The presidential candidates traded barbs on Medicare and the economy in three battleground states Monday, as the campaign for the White House sped into a sprint. The day mixed debate on the central fiscal issues facing Washington with traditional on-the-ground campaigning at venues including the Iowa State Fair in Des Moines, where Rep. Paul Ryan, in jeans and cowboy boots, made his first solo appearance since joining the GOP ticket. Across the state at a family farm in western Iowa, President Barack Obama, also in casual clothes, pledged aid to farmers suffering from a drought that has slashed crop yields (Murray, Lee and Nelson, 8/13).
The New York Times: Medicare Rises As Prime Election Issue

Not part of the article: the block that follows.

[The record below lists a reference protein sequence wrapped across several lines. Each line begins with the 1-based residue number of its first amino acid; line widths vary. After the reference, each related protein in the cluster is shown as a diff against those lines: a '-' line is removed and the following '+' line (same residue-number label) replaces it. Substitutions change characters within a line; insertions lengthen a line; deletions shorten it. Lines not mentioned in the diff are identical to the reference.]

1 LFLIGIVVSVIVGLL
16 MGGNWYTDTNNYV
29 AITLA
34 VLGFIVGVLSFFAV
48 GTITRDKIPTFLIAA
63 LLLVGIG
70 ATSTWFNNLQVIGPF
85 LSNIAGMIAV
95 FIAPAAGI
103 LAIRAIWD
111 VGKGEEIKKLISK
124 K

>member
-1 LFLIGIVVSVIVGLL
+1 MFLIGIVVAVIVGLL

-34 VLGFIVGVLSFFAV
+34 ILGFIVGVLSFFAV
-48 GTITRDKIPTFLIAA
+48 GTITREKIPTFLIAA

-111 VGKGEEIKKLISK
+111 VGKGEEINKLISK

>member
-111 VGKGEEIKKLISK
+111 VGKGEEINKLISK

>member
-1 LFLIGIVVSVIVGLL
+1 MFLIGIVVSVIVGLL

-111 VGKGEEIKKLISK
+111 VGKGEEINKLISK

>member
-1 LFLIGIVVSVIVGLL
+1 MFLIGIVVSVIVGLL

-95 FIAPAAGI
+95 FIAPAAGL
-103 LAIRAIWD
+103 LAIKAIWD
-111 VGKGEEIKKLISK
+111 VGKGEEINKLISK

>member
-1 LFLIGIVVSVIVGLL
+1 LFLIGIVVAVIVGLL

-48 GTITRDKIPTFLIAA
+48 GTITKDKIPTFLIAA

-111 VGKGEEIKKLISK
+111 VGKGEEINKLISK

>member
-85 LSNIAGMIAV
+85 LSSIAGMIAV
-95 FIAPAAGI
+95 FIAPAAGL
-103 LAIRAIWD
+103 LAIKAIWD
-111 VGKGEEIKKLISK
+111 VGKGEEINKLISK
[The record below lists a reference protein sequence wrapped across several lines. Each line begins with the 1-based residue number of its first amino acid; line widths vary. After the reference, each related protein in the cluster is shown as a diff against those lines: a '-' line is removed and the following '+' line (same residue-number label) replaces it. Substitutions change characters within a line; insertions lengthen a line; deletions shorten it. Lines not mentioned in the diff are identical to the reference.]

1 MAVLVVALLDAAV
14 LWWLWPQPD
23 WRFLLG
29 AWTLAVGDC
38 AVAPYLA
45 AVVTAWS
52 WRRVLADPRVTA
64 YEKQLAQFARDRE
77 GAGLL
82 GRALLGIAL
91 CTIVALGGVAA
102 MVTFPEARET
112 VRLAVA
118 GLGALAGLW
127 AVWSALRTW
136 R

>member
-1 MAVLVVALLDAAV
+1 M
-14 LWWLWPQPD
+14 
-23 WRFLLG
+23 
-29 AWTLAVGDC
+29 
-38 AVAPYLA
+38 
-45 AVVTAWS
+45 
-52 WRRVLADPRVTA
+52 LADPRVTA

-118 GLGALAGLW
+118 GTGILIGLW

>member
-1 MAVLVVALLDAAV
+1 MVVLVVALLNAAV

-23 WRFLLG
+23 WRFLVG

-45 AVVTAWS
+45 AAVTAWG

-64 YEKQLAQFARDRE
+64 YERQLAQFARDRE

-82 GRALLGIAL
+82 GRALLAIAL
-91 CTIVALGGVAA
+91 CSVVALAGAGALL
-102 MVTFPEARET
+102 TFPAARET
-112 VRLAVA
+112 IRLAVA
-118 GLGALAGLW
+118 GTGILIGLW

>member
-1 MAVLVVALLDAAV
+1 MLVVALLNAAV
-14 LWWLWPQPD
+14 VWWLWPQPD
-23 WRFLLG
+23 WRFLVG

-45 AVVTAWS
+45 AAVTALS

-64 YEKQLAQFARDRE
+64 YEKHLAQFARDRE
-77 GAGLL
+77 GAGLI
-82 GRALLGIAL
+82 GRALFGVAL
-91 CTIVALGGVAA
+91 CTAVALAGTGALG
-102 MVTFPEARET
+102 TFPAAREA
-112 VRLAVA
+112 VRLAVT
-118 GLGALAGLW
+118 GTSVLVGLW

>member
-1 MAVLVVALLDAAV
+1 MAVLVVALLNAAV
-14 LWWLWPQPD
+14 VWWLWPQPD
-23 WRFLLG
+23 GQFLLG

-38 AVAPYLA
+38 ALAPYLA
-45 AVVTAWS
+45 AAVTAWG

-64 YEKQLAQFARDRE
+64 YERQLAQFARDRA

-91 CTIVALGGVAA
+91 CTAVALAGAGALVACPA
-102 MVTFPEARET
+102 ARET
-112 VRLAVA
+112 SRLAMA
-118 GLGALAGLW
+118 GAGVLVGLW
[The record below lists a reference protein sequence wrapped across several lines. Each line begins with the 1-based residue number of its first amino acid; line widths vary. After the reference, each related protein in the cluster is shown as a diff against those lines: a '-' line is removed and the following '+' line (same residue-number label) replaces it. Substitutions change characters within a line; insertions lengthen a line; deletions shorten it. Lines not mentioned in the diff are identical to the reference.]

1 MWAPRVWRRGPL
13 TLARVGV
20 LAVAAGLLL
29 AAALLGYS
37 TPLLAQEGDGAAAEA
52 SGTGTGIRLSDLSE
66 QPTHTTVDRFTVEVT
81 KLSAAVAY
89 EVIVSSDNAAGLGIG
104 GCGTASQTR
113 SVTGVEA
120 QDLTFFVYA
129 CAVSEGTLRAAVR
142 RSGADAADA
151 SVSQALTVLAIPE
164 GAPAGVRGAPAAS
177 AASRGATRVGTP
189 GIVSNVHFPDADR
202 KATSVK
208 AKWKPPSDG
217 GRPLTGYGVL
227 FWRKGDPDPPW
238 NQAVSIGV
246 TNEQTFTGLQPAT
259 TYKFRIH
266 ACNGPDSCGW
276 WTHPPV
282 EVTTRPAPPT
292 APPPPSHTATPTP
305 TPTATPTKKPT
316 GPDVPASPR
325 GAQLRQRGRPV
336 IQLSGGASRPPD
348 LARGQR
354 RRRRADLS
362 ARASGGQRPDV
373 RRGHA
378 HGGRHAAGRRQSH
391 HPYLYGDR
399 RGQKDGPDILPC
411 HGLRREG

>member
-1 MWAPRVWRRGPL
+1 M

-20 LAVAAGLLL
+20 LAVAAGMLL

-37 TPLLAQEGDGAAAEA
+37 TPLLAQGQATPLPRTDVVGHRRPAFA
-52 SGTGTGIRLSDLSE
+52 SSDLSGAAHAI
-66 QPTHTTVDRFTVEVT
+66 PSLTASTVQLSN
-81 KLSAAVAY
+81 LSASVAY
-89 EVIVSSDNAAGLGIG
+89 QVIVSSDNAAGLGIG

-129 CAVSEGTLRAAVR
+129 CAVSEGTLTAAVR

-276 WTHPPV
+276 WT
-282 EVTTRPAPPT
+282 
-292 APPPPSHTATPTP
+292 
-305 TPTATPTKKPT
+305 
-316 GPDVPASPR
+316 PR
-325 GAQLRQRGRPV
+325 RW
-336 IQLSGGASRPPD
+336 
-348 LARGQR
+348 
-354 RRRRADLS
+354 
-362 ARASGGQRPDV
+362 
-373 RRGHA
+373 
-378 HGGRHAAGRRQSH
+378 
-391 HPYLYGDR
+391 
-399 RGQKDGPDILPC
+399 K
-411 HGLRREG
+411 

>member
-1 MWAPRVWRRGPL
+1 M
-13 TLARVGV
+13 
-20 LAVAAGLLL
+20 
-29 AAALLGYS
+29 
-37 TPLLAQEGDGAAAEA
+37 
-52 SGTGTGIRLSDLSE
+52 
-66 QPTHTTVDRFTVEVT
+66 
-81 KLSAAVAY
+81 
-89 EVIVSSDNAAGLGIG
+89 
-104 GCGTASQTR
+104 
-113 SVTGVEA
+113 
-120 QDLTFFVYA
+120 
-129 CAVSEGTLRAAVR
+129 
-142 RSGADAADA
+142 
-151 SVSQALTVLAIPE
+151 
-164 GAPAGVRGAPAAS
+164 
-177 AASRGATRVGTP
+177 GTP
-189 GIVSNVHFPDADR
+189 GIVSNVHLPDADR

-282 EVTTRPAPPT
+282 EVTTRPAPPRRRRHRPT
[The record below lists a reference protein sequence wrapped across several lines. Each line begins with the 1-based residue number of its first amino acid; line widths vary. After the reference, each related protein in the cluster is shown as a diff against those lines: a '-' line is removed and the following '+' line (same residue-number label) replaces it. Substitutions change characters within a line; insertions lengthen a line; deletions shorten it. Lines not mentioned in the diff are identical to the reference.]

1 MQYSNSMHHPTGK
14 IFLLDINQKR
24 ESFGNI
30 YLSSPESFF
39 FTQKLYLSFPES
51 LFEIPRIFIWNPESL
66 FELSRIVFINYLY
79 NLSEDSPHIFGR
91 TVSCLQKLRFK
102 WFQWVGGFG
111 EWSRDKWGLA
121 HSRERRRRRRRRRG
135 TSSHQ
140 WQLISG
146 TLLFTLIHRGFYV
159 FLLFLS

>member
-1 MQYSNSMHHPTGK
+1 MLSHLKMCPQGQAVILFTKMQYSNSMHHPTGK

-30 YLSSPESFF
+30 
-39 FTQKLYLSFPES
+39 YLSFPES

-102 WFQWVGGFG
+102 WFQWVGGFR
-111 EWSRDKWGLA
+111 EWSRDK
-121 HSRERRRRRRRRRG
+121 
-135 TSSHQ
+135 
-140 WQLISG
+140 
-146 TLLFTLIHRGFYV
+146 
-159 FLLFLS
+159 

With Mitt Romney's selection of Representative Paul D. Ryan as his running mate, Florida quickly emerged on Monday as a critical test of the nationwide Republican gamble that concerns over the mounting federal debt can blunt potent Democratic attacks on conservative proposals to revamp Medicare (Nagourney, 8/13).
Los Angeles Times: In Florida, Romney Attacks Obama, Defends Ryan, On Medicare
From the moment Paul D. Ryan was picked as Mitt Romney's running mate, speculation mounted about whether the Wisconsin congressman's controversial proposal to reform Medicare would harm the ticket's prospects among seniors, notably in this battleground state. On Monday, as Romney campaigned on Florida's Gold Coast, he argued that Ryan and Republicans sought to protect the healthcare program for the elderly and that President Obama would gut it (Mehta, 8/14).
Miami Herald: Mitt Romney Returns To Florida With Medicare Back As Central Issue